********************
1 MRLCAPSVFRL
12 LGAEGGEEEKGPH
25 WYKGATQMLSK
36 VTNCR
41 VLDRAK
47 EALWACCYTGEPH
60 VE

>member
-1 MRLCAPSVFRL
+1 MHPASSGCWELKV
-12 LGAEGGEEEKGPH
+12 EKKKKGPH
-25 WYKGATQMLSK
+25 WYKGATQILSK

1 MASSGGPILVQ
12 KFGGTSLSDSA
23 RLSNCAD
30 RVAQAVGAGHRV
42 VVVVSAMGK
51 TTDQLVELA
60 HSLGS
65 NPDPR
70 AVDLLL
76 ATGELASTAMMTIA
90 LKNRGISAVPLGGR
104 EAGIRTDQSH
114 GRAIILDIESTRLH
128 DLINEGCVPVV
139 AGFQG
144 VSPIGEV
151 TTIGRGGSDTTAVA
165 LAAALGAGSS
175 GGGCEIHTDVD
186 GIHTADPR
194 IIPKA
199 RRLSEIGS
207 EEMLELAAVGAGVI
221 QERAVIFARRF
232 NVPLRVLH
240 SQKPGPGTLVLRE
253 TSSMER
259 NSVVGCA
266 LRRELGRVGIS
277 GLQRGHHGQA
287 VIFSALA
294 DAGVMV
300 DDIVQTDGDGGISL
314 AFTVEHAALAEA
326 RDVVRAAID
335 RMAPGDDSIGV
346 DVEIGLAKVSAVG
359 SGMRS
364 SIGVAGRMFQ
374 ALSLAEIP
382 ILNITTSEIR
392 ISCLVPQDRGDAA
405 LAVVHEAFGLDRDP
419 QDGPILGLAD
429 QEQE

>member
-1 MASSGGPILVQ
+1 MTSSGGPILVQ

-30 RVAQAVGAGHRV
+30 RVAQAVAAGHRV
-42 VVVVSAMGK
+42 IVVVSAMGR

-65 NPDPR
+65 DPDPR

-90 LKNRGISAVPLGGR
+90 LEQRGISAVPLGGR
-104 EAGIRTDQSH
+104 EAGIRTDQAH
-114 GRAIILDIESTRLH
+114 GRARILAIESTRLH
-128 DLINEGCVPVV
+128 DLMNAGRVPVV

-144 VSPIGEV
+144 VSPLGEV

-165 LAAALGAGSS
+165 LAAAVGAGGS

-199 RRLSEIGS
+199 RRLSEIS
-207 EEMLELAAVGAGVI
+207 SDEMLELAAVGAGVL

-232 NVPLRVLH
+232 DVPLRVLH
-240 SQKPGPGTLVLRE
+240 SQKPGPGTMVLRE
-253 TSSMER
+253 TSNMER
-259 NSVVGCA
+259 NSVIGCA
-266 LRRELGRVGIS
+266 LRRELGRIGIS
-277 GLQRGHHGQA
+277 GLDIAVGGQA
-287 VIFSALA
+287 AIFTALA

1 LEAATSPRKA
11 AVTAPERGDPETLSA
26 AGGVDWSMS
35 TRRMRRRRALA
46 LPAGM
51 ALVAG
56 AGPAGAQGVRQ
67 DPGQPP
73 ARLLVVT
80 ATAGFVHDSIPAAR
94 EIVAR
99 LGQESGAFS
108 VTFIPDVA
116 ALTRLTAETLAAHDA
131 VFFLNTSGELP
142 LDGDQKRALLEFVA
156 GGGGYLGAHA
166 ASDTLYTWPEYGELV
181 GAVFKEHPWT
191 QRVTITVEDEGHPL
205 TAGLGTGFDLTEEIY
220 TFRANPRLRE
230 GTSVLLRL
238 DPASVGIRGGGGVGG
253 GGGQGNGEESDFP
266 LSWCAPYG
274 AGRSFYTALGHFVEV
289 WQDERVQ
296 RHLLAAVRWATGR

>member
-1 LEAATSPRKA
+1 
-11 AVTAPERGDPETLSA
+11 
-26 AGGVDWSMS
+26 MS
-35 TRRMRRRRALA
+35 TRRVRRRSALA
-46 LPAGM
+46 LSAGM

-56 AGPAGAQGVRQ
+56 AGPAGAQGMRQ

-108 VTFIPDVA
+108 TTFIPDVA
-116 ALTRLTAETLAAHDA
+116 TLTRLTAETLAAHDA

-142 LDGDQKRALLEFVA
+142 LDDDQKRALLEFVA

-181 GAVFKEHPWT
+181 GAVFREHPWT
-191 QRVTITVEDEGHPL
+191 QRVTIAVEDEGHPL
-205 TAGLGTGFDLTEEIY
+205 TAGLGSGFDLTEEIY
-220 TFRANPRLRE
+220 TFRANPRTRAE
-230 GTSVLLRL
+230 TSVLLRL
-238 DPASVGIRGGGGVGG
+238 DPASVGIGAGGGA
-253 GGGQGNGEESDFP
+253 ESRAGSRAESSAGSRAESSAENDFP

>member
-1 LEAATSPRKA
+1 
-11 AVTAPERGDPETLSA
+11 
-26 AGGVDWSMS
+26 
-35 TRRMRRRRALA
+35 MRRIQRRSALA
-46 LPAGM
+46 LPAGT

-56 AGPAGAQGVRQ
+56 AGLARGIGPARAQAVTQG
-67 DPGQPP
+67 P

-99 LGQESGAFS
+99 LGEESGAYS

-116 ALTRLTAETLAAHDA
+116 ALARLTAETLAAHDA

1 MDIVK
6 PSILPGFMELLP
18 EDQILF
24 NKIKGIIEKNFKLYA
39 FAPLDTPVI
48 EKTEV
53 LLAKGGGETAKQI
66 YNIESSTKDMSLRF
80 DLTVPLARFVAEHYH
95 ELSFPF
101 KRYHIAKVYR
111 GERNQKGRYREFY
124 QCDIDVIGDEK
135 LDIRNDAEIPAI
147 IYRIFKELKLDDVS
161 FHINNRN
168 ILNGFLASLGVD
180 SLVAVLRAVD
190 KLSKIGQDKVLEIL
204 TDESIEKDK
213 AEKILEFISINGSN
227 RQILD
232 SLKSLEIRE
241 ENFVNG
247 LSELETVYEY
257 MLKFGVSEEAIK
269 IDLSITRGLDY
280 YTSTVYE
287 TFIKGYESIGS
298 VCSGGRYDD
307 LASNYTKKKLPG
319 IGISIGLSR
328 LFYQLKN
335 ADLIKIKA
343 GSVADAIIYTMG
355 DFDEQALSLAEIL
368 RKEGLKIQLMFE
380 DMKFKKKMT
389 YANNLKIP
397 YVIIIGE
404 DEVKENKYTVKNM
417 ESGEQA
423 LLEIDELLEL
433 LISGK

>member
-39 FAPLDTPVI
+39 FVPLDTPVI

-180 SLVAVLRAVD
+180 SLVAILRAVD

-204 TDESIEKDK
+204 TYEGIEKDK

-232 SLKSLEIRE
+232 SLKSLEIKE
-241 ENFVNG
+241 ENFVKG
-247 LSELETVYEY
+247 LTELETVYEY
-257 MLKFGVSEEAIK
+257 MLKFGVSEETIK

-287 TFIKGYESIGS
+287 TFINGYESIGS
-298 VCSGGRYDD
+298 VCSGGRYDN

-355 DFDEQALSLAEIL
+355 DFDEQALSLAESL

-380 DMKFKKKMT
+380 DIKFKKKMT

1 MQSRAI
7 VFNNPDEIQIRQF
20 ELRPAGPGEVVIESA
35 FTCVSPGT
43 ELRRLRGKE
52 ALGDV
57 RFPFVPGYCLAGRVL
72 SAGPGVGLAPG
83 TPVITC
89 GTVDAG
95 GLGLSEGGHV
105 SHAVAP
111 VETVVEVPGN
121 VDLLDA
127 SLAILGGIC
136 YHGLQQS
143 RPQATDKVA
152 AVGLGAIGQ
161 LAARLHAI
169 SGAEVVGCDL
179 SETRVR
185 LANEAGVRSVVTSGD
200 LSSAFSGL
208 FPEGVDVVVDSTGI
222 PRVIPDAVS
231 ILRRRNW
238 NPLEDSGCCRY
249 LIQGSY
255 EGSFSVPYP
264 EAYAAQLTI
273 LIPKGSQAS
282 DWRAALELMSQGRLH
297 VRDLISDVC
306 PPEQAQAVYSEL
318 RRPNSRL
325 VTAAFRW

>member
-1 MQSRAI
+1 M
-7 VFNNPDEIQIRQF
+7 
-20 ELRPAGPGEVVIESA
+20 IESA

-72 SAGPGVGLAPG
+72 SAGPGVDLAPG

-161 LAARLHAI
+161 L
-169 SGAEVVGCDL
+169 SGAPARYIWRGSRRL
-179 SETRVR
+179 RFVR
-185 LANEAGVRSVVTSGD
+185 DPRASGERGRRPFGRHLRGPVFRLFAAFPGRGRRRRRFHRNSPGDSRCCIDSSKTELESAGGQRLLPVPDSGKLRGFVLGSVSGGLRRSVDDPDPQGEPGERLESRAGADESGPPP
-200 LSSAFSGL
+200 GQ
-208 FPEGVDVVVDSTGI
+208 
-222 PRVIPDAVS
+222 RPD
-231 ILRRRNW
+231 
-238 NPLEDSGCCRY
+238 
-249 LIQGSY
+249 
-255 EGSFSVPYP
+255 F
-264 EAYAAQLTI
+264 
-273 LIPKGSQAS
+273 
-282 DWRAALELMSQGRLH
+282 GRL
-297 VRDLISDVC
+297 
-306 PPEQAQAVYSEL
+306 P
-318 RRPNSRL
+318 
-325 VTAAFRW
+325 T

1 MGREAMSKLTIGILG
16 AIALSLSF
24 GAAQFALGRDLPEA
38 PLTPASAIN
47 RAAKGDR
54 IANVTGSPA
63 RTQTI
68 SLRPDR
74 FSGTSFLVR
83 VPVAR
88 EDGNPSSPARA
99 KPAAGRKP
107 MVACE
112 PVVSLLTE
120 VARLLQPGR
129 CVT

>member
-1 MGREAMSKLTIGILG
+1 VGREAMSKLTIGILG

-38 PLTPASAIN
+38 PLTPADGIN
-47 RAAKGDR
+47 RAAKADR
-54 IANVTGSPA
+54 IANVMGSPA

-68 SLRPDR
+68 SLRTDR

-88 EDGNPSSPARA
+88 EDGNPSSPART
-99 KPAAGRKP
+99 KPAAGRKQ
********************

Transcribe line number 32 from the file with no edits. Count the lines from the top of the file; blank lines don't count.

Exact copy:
165 LAAALGAGSS